For years, industry has been pulling back from basic and mid-stage R&D;, investing chiefly in the commercialization of ready products. In the mid-1990s, the cult of shareholder value made the corporate funding of research centers filled with Nobel laureates pondering deep subjects appear spendthrift and naive, especially given the difficulties faced by big companies trying to exploit the serendipitous output of such think tanks. (Xerox Corp.'s failure to market the personal computer hardware and software invented at its Palo Alto Research Center, the legendary PARC, is the most prominent negative lesson.)
Their solution was, in effect, to outsource more research to entrepreneurial start-ups, universities and independent labs. The upside for researchers was that jobs at institutions with multiple income sources were less vulnerable to corporate downsizings in lean times.
Today ISI’s relationship with USC is a loose one. Its 430 staff members are formally employees of the university, but they have little or no campus duties. Among its PhDs are 28 designated as “research professors” at USC’s Viterbi School of Engineering, meaning they can supervise the doctoral work of graduate students but aren’t eligible for tenure or required to carry a full teaching load.
The institute doesn’t receive any funding from the university -- in fact it contributes (modestly) to the USC budget. But it regards its access to on-campus talent as a selling point to government and corporate clients. USC similarly sees ISI as a source of interesting projects for campus faculty and grad students alike.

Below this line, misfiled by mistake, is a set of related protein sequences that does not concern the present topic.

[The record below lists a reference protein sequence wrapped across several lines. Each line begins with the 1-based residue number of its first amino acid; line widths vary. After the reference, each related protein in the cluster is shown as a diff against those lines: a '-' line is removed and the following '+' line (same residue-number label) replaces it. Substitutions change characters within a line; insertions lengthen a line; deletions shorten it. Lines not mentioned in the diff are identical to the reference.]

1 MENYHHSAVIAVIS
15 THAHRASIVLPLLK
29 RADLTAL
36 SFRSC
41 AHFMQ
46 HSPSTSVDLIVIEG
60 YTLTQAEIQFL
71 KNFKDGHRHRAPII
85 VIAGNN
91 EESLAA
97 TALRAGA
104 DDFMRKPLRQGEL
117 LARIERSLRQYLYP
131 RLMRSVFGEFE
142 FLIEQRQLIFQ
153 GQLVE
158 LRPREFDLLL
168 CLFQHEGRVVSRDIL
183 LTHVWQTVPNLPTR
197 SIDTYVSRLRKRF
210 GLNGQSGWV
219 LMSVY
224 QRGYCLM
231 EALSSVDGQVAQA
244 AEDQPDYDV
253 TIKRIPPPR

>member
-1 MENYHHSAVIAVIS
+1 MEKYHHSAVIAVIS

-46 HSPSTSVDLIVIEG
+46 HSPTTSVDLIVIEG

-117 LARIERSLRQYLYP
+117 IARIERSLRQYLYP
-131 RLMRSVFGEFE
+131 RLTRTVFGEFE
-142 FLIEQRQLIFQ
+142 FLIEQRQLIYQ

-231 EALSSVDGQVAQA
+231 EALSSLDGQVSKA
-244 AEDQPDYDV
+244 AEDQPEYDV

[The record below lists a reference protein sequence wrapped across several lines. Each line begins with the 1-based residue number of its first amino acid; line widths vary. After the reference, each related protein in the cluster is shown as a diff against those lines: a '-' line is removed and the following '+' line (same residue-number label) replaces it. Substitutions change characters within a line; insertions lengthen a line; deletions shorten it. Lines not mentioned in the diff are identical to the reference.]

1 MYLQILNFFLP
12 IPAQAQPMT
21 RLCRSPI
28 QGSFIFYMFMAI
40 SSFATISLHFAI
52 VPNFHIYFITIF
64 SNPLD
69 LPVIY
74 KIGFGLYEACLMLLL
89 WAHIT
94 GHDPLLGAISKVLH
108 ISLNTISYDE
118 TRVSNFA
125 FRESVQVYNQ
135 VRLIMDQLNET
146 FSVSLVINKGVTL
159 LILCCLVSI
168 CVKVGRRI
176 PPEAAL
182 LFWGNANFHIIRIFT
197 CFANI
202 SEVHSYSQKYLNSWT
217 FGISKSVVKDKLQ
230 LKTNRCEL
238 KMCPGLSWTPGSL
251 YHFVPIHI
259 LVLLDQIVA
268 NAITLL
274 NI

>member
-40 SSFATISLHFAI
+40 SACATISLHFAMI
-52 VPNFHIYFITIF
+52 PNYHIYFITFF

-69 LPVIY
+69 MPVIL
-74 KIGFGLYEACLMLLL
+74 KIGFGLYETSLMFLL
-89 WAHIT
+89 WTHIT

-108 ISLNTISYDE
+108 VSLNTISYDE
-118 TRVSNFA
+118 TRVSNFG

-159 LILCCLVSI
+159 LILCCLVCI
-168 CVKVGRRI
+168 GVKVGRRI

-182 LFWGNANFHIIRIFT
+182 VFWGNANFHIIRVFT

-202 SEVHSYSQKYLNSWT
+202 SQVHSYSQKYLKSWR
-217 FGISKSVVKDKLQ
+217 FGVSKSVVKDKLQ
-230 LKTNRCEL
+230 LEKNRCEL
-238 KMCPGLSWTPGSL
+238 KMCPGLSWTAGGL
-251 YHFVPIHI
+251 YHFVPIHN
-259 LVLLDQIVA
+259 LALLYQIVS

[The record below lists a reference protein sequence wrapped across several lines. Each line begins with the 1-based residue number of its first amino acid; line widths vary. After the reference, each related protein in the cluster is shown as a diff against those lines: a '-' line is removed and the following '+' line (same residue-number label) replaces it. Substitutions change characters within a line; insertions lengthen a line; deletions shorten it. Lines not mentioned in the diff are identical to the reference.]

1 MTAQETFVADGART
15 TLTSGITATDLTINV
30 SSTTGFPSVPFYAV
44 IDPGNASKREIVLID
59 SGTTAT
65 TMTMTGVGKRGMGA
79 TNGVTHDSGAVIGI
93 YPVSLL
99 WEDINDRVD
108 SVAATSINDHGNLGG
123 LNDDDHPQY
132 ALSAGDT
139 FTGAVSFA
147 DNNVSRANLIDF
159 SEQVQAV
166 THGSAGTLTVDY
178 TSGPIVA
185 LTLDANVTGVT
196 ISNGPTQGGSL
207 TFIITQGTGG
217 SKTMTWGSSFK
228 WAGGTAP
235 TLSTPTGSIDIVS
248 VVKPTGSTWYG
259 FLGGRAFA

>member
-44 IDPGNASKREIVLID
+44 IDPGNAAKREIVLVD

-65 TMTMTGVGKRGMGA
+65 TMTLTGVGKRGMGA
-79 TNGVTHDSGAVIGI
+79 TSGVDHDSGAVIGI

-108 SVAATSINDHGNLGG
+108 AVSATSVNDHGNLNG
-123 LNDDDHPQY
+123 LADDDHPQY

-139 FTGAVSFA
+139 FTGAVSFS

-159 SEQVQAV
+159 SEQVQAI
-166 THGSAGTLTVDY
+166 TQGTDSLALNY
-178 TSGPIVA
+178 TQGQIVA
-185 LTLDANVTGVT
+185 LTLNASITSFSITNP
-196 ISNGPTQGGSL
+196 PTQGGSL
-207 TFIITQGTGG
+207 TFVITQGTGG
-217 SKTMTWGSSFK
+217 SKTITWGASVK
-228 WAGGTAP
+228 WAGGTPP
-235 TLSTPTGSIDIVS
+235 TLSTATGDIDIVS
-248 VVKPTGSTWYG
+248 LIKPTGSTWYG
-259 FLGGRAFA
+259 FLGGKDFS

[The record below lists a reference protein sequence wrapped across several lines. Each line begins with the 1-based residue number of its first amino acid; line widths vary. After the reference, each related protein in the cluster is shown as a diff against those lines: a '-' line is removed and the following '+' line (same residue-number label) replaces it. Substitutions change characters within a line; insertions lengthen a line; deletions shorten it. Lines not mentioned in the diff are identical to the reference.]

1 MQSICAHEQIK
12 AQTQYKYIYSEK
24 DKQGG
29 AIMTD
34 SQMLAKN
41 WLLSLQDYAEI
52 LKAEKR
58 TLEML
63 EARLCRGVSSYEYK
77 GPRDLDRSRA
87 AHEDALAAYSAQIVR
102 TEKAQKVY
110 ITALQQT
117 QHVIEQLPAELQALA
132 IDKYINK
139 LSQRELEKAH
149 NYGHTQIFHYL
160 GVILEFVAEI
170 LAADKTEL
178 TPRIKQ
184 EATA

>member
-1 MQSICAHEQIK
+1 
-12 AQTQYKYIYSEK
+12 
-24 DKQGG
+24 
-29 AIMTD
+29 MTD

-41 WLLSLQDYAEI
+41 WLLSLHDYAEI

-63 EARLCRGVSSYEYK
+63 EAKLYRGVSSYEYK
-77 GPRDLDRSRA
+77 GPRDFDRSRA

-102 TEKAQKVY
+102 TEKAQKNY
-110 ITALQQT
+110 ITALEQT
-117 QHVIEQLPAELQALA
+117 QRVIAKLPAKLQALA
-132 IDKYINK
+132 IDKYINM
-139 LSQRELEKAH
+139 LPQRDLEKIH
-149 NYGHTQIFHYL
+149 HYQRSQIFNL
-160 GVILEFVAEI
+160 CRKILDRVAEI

Former Viterbi Dean C.L. Max Nikias strengthened the bond by increasing the number of joint grant applications and encouraging ISI to reach out to departments outside its core competencies of computer science and electrical engineering.
“I called ISI the hidden jewel of USC,” says Nikias, who is now the USC provost. “The only thing I had to do was polish it.”
But that raises a question about how USC will manage the tensions that might arise between its academic mission and the commercial preoccupations of corporate grant makers.
“Industry research fits really well with academia,” says David Patterson, a UC Berkeley professor of computer science and president of the Assn. for Computing Machinery. “But development causes problems with universities as it becomes more secret and proprietary. And there’s more money for development than for research.”
Schorr notes that ISI already works with some corporations under non-disclosure agreements, and argues that the institute has learned how to manage such relationships. Nikias is similarly sanguine.
“Most companies understand that there are limits when they have a relationship with a university,” he says. “I’ve found that if you really spell out all the terms of the relationship at the beginning, then you avoid surprises in the future.”